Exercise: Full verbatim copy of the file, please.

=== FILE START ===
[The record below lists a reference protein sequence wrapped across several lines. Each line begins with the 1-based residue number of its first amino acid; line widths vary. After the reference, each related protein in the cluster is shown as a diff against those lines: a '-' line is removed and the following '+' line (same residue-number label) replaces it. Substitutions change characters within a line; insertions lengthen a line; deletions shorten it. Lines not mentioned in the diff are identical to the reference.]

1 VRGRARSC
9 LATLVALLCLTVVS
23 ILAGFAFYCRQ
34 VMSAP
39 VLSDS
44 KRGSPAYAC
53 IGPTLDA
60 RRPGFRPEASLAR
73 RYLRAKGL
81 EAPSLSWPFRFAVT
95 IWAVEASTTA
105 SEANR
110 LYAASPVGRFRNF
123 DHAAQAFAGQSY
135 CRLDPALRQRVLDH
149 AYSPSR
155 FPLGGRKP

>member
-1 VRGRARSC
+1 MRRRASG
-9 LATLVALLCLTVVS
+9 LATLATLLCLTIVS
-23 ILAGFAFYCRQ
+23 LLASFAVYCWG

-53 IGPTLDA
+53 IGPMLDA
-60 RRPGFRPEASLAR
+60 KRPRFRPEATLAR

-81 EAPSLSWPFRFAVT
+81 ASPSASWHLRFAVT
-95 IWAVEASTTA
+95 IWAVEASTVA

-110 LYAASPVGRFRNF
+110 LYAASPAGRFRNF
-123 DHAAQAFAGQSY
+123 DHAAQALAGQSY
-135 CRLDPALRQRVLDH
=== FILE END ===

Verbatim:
[The record below lists a reference protein sequence wrapped across several lines. Each line begins with the 1-based residue number of its first amino acid; line widths vary. After the reference, each related protein in the cluster is shown as a diff against those lines: a '-' line is removed and the following '+' line (same residue-number label) replaces it. Substitutions change characters within a line; insertions lengthen a line; deletions shorten it. Lines not mentioned in the diff are identical to the reference.]

1 VRGRARSC
9 LATLVALLCLTVVS
23 ILAGFAFYCRQ
34 VMSAP
39 VLSDS
44 KRGSPAYAC
53 IGPTLDA
60 RRPGFRPEASLAR
73 RYLRAKGL
81 EAPSLSWPFRFAVT
95 IWAVEASTTA
105 SEANR
110 LYAASPVGRFRNF
123 DHAAQAFAGQSY
135 CRLDPALRQRVLDH
149 AYSPSR
155 FPLGGRKP

>member
-1 VRGRARSC
+1 MRRRASG
-9 LATLVALLCLTVVS
+9 LATLATLLCLTIVS
-23 ILAGFAFYCRQ
+23 LLASFAVYCWG

-53 IGPTLDA
+53 IGPMLDA
-60 RRPGFRPEASLAR
+60 KRPRFRPEATLAR

-81 EAPSLSWPFRFAVT
+81 ASPSASWHLRFAVT
-95 IWAVEASTTA
+95 IWAVEASTVA

-110 LYAASPVGRFRNF
+110 LYAASPAGRFRNF
-123 DHAAQAFAGQSY
+123 DHAAQALAGQSY
-135 CRLDPALRQRVLDH